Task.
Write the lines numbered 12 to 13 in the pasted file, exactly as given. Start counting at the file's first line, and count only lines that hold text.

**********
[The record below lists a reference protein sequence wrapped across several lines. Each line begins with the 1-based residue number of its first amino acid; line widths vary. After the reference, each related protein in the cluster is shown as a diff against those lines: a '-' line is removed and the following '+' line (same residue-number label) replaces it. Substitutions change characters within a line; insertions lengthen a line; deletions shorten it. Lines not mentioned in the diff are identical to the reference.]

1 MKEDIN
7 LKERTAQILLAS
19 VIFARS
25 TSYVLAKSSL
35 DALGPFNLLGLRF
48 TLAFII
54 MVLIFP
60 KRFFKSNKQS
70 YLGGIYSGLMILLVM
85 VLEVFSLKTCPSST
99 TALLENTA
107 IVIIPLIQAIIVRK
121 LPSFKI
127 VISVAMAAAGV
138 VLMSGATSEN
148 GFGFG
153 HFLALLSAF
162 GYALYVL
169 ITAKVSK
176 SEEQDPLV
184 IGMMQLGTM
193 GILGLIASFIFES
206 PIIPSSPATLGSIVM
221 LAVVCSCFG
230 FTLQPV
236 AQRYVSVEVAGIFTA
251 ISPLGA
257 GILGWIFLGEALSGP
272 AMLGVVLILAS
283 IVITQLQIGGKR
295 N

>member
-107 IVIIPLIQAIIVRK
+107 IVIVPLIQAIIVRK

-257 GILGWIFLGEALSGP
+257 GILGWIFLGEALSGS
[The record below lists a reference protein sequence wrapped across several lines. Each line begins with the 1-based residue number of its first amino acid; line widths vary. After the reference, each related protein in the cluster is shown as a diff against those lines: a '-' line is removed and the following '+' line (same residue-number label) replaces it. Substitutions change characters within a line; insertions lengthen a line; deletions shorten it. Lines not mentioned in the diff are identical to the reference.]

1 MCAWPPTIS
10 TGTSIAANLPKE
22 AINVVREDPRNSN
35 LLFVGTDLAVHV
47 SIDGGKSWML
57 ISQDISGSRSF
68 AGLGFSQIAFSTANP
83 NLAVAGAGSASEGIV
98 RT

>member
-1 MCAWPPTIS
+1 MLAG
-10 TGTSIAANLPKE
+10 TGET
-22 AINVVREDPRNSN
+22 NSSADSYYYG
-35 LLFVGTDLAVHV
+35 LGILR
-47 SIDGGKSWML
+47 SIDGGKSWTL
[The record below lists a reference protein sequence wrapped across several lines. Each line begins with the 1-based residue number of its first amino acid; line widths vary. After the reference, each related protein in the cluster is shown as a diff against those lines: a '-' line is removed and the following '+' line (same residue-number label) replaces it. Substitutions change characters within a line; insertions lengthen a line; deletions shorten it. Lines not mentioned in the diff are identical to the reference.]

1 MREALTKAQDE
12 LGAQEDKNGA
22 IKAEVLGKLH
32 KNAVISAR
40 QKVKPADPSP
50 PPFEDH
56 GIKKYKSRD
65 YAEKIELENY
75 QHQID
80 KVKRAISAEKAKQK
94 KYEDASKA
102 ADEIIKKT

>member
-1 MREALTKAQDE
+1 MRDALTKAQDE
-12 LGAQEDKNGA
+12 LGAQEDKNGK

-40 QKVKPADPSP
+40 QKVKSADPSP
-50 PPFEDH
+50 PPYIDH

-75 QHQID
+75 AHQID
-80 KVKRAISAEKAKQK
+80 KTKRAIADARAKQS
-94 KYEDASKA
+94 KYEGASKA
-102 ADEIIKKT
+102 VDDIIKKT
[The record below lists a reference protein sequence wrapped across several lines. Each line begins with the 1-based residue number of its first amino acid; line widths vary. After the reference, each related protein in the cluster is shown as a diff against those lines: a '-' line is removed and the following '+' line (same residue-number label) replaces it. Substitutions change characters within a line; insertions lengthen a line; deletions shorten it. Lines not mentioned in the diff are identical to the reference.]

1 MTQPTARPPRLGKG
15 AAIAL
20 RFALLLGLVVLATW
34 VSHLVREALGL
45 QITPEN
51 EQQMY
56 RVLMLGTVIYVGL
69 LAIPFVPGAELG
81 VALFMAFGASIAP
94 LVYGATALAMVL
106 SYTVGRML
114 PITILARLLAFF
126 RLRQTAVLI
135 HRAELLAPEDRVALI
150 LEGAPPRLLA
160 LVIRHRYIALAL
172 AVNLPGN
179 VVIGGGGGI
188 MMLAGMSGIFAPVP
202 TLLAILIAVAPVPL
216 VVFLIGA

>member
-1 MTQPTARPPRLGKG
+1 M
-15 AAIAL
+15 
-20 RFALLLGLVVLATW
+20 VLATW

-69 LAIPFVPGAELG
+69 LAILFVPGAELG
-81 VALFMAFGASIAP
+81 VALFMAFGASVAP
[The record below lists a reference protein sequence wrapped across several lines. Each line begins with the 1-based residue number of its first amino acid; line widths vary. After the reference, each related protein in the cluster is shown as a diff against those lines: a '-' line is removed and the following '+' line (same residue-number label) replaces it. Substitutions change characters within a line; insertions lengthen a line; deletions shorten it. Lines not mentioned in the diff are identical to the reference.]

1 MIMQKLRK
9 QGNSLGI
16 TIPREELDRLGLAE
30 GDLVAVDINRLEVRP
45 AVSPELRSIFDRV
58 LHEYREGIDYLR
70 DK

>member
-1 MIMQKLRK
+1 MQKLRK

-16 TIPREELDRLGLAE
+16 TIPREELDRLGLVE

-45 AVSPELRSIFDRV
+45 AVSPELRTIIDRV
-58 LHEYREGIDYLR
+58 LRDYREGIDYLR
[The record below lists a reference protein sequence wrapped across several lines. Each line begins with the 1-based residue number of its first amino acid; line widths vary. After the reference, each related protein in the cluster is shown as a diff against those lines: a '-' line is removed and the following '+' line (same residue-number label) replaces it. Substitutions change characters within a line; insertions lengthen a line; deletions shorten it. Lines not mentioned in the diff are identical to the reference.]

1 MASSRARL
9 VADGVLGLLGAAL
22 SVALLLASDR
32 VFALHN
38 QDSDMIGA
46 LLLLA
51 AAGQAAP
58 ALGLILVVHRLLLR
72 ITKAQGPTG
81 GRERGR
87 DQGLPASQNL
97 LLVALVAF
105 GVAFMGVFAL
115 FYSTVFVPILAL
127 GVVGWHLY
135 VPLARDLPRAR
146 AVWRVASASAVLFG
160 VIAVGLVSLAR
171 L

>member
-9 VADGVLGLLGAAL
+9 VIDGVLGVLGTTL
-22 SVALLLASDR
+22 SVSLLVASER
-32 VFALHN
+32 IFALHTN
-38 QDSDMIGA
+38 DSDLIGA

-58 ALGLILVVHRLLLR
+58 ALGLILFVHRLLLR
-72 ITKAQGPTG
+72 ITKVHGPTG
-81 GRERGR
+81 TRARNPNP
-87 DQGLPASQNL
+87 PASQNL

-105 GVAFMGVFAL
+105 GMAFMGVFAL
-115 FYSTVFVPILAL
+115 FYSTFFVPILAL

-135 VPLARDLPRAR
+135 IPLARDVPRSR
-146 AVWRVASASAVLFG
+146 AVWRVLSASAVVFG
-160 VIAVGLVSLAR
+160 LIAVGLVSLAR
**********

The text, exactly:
99 TALLENTA
107 IVIIPLIQAIIVRK